Finally the really impressive stats that Kate gave us was around ‘community wealth building. The average household spend on energy in the UK is about £2000 per year. In Oldham that amounts to about £500,000 per year. That money is currently spent with big global companies (extracting maximum profit for their shareholders) and leaves the local economy. So if we were to generate more energy locally, owned by people locally this money could benefit our economy. This mechanism is often called community wealth building – you might have heard that term before.
And of course the amazing thing about these kind of organisations is that they are often sharing communities, ways for people to create community and be part of a wider network of people who want to cut carbon emissions.
To find out about the different case studies and how people got going, you can watch Kate’s presentation on our website and follow the additional resources at the end of this article.
Taking inspiration from the morning presentations and Squash itself, both participant groups began to dream about what they could do in their neighbourhoods.
For Westwood, participants thought about how the community centre could become an energy hub for the local area. Providing information, courses, and signposting for the local community about green energy, energy-saving measures in the home, alongside running courses on improvements residents can make to their homes.
After watching the morning presentation, thoughts also turned to community energy and how this could be possible in the neighbourhood. Their questions focused on the details of connections, space requirements, and investment return and how community energy could be achieved in the urban area. The group worked with a map of locations for solar renewable generation in their ward and identified potential roofs for community owned solar to make sense. This would be because the offtaker for the energy in the building uses a lot of energy in the daytime (when solar panels produce energy) and is likely to stay in that building long enough to ensure that the electricity can be sold steadily and of course if the owner of the building is known to the community and likely to want to work together.
Later in the day, as we walked to the Squash’ community garden, our younger Westwood participants commented on the E-bike drop off point in the street. The E-bikes affirmed a thought that had been percolating in previous workshop sessions where we had discussed transport and movement in the neighbourhoods….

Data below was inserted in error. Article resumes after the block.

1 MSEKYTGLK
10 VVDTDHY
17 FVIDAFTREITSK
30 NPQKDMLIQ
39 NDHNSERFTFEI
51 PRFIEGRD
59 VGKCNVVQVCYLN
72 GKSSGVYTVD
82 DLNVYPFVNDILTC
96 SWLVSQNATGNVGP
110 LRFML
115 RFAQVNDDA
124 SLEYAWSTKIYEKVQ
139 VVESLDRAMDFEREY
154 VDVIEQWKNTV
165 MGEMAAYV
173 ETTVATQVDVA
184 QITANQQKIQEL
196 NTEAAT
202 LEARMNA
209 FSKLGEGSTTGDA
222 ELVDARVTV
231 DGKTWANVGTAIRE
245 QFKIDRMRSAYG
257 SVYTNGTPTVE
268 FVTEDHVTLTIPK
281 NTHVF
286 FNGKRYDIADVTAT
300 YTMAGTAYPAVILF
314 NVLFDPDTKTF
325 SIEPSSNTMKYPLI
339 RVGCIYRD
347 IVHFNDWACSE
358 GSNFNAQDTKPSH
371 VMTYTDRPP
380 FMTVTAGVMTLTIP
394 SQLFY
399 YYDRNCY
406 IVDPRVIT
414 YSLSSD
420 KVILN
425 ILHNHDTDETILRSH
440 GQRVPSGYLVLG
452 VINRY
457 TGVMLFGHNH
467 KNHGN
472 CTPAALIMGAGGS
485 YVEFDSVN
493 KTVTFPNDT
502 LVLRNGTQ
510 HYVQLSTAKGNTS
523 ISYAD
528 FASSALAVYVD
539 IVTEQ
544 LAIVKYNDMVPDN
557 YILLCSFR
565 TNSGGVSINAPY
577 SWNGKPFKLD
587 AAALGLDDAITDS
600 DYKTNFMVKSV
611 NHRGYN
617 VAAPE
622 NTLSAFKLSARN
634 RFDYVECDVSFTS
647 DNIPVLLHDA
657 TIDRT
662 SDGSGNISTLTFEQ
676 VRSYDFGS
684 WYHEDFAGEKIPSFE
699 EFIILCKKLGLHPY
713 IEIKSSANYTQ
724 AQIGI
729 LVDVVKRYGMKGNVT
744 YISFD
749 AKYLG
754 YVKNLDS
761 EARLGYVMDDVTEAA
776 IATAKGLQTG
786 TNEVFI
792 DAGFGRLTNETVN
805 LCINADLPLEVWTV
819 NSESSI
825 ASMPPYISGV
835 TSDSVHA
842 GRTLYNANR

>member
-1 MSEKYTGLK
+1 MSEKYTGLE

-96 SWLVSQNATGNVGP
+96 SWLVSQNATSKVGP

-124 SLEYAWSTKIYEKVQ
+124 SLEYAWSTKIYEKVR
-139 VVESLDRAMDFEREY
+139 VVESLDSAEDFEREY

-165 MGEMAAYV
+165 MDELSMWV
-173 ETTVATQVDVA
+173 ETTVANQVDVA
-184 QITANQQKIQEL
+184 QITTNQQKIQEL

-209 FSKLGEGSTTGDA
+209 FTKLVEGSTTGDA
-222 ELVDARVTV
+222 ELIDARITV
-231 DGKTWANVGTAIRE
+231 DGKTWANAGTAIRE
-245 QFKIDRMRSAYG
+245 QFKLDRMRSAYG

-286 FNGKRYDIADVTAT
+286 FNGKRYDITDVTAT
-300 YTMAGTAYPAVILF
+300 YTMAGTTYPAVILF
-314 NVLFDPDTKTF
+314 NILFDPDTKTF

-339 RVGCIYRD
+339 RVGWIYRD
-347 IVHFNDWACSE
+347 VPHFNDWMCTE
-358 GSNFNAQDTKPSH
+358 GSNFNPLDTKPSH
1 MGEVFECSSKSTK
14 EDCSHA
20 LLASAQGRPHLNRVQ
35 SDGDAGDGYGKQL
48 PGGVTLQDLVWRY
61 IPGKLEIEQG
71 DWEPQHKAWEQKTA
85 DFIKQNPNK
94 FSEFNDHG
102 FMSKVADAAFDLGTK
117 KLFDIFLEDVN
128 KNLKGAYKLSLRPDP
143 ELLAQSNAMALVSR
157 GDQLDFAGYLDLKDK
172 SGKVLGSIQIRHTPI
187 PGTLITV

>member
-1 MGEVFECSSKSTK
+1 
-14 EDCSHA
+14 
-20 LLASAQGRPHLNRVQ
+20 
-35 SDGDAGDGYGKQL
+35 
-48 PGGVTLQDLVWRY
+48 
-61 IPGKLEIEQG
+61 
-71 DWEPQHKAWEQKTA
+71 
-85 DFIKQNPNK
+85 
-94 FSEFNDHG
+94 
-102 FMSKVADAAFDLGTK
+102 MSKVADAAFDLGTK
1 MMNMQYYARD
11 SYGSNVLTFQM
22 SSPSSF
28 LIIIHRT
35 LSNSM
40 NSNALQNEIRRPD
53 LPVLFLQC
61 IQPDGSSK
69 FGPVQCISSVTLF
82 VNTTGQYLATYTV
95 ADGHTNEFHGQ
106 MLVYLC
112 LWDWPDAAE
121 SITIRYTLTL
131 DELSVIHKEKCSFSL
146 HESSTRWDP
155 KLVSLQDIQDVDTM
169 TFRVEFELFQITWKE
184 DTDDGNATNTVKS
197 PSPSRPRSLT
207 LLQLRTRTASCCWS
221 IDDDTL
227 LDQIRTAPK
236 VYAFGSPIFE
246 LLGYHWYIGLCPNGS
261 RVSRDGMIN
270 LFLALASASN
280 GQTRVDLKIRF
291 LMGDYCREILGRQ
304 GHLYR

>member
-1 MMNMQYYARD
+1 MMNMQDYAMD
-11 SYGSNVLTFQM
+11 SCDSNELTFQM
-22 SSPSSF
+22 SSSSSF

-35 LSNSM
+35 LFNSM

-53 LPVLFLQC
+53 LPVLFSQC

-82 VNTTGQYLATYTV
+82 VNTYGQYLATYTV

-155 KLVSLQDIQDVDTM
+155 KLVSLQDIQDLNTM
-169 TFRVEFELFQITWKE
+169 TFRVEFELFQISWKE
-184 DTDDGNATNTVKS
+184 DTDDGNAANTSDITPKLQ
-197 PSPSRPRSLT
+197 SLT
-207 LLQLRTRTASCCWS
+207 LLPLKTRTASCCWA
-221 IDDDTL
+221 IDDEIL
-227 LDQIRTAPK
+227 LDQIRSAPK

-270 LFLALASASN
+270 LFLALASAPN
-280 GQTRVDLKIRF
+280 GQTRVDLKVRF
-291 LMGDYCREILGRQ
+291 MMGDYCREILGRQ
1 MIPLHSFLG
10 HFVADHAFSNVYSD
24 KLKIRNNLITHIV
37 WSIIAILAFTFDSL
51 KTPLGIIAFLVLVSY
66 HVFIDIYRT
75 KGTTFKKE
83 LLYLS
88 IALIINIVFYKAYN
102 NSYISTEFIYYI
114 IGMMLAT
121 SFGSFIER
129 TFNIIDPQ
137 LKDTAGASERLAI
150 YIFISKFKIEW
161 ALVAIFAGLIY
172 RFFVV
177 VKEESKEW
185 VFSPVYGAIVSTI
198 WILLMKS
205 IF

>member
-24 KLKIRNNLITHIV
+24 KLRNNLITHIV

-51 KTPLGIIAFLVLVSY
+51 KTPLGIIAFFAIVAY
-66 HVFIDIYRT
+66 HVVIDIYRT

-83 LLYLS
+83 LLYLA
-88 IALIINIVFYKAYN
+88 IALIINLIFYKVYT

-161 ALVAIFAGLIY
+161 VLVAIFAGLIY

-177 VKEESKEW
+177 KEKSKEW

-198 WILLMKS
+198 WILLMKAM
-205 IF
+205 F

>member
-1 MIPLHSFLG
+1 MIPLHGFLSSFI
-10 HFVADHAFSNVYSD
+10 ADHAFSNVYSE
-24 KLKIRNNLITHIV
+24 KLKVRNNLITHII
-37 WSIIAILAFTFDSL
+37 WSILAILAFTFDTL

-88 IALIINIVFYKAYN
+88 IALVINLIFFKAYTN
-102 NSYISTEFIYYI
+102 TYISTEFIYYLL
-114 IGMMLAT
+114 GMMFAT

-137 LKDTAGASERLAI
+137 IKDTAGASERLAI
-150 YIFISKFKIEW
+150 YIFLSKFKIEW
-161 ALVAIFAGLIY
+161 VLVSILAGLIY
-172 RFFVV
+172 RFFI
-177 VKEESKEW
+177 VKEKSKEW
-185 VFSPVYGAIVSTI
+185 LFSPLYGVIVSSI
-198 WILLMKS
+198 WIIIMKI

“We could easily do this in Westwood, and we could set it up through the community centre, be a hub for sustainable travel.“
Once again, they linked back into the idea of the centre being a space for community energy in all forms, and how they could create social enterprises to support this.
The group were also inspired by the idea of a longer vision for the area, inspired by the Squash 100 year street idea, they have begun to think about how longer term planning could create more cohesive projects, and move them away from one off short term schemes which often fail to leave an impact or legacy.
For both groups, the power of sharing case studies was evident. Seeing examples of how other community groups have moved into the energy space with support and guidance was a kickstart moment for ideas.
Sholver were clear from the morning’s discussions, a form of community-owned renewable energy on land adjacent to the building should be explored.
The questions came thick and fast for Kate, and by lunchtime, there was a buzz of action from the group.
Here again, Squash provided the backdrop to learning and discovering ideas; the garden and cafe serving the community in so many different ways felt like a project that could be replicated in Sholver, providing volunteer opportunities in a collaborative manner to continue work started in their community garden.
There were also thoughts on making the community centre itself more energy-efficient, lowering the ceilings and looking at more sustainable ways to heat and light the space.
As the day drew to a close, our participants had some final thoughts on what should come next, agreeing that there needed to be a mixture of long term projects and ones where results and changes could be seen quickly to help the wider community understand their goals and aspirations.
Resources and interesting links on Renewables and Community Energy
Community Energy England – sector organisation, lots of resource and support
Electricity North West – learning pages on community energy
Energy4all – works with communities to develop renewable energy projects
Sharenergy – helps communities to develop renewable energy projects